If the author had stopped there, I would do no more than respectively disagree. However, mere pages later the author states that it is important that we teach our children the "right" values and morals and that we espouse healthy loving relationships in our families. This author is far too smart to be unaware that if what he says is true in the prevous pages, both of these admonitions have no real meaning and are actually at odds with what he just stated.
Overall - fascinating stuff to think about, but realize that the author has a naturalistic bias that he applies consistently when dealing with science, but inconsistenly when addressing the logical conclusions of his scientific beliefs.
BTW - The author's preface was great - he would have made a GREAT reader for the book!!
I enjoyed the content of most of this book. It starts out strong and grabs your imagination, but in the end it gets quite tedious. There is a switch in narrators after the intro. Unfortunately, the site doesn't mention this or give the name. The 'ghost' narrator is one to be avoided in my opinion. He reads the text with a simpering quality to his tone. I would avoid any books read by him, if I only knew who it was.... The book makes reference to figures and publications. The figures can be downloaded from audible, but the quality is laughable. I wonder why the author doesn't provide readable copy. On the whole I was glad to have 'heard' the book.
I enjoy reading fantasy, science fiction, and horror the most. To improve, I read about language, psychology, spirituality, and art. I read about computer science and business for professional reasons.
On Intelligence is written in a very explanatory and interesting way. The examples and problems are the sort that make you think in a deep way, and are great thought exercises.
The topics covered range from psychology to neuroscience to artificial intelligence. I found a lot of the information new, a lot built on previous knowledge, and a lot was the authors unique perspective. The unique perspective was based on scientific reasoning and superb analysis.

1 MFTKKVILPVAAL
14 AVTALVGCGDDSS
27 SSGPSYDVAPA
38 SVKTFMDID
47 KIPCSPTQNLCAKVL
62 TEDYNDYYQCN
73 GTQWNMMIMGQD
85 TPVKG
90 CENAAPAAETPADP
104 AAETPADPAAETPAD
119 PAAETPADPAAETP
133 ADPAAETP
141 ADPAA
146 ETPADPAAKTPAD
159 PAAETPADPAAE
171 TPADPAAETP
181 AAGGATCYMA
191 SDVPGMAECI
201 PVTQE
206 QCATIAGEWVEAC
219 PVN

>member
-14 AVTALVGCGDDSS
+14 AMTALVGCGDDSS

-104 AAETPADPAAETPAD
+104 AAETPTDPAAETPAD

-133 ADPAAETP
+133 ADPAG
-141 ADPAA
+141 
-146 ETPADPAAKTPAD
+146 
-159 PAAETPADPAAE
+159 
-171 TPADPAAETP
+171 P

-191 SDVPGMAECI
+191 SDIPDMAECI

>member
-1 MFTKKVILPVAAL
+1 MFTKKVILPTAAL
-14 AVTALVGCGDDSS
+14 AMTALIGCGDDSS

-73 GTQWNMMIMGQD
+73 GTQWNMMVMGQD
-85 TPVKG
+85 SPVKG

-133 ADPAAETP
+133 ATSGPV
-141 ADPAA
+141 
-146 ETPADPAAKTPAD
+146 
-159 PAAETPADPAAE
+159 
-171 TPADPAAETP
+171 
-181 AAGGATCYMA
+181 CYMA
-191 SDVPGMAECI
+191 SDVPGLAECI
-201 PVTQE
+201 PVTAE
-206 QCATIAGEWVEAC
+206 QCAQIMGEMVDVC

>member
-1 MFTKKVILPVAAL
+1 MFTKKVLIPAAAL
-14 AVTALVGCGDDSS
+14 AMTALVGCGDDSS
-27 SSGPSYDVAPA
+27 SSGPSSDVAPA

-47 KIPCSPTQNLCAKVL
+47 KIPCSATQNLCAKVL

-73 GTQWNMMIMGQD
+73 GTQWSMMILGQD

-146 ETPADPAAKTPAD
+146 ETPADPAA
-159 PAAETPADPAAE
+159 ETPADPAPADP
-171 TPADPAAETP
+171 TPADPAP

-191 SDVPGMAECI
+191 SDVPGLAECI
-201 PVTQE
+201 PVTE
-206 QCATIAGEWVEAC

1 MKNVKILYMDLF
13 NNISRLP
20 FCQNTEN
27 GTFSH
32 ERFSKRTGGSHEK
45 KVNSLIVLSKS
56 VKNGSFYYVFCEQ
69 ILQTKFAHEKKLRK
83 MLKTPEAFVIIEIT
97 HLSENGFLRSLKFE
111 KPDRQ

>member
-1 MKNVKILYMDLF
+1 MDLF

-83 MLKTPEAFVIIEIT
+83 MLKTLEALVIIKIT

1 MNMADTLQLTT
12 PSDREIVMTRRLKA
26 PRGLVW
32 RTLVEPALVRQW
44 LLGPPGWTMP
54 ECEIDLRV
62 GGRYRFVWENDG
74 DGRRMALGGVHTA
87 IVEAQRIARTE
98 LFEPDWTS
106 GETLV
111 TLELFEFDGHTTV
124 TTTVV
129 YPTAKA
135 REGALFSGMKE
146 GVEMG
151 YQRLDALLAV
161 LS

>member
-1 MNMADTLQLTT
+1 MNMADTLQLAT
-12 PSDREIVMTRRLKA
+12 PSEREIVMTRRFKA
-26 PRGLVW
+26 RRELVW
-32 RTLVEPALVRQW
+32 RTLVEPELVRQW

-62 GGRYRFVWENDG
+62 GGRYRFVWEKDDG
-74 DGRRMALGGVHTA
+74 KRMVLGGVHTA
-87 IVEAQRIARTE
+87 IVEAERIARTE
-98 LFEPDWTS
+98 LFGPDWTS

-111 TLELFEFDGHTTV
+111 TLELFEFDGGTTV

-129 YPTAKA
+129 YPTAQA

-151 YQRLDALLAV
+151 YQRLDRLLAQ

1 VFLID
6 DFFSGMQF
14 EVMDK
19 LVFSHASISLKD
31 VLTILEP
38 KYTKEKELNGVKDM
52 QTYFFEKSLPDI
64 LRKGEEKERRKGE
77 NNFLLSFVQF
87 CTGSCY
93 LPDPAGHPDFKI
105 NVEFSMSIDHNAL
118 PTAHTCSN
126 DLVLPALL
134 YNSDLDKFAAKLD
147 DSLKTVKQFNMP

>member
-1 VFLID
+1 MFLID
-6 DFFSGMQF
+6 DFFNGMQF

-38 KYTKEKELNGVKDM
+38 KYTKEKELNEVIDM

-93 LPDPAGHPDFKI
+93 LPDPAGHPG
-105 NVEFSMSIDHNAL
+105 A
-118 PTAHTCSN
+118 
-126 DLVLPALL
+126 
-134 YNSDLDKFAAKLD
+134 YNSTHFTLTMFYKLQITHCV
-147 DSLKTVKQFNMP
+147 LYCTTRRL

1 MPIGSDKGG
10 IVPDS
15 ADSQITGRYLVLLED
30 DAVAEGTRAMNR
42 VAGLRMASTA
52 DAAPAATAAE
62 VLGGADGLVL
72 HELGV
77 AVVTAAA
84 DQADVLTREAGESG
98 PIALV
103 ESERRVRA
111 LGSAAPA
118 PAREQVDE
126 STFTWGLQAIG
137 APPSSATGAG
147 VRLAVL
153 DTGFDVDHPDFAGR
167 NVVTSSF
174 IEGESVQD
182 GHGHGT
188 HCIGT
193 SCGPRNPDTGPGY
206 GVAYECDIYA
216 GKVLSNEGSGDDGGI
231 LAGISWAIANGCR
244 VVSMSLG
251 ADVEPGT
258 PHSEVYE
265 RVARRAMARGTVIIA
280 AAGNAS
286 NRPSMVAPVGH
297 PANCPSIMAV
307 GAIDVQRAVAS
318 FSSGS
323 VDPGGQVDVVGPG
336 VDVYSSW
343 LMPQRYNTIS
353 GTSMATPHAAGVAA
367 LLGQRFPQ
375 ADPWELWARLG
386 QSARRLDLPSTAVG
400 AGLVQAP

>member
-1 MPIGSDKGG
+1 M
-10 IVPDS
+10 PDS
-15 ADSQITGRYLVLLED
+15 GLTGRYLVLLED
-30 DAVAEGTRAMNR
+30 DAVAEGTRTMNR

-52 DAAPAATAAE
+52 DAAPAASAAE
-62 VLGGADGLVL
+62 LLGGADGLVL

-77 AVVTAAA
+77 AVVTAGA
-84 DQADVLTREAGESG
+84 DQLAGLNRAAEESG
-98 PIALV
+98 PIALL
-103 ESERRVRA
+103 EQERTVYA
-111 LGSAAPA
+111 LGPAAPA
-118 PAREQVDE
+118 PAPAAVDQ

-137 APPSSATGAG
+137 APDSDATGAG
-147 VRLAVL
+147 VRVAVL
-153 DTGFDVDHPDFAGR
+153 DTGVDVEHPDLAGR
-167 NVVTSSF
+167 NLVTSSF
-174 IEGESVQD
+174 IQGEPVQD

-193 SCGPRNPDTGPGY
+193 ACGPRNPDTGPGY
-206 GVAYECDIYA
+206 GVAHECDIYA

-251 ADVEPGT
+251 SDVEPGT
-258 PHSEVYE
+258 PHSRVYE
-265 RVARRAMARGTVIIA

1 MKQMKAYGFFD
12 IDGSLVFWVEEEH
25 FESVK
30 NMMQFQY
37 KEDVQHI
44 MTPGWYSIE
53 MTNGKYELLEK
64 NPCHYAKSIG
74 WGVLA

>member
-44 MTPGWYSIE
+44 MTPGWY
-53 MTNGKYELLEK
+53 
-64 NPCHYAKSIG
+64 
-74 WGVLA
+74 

I did find myself lost at times in some of the details. My suspicion is that because I didn't view the figures before or while listening to the audio version, I was missing a lot of data. I'll probably listen to this book again in the future after studying further and checking out the figures that are used as examples.
Hawkins shows up with such great credentials - inventor of the Palm, neuroscience researcher - and with such big promises - a model of intelligence. The first real model ever invoked. And, yes, he delivers. But the concept is simple, and perhaps it is earth-shattering to some. But he continually offers very simple examples and extends them to boredom. He could have gone into greater detail, could have offered more complex examples, could have compared small mammalian brains to larger, to humans. To precortical brains. (He does, but like everything else in the book, quite briefly and lightly.)
He debunks Artificial Intelligence (AI) and neural networks, but then his examples of the future possibilities following his model are often already in existence. Maybe formulated in a different manner, but HOW is it different? He also does not address the transformation of the web from a network of links to a data-driven decision-making entity, further along the path of intelligence than AI. This data model has moved voice recognition, one example of failed AI efforts he bemoans in 2005, to a fair level of functional success.
The book just seems tepid. Not the tome that incites you to think and then rethink that I thought and then unthought it might be...
This book was a very exciting listen. On Intelligence was able to explain to me how the brain, neo-cortex in particular, really works. Additionally they, along with Stefan Rudnicki, made this explanation both accessible and pleasurable. I am very impressed and, in my opinion, this is a groundbreaking work and a must read.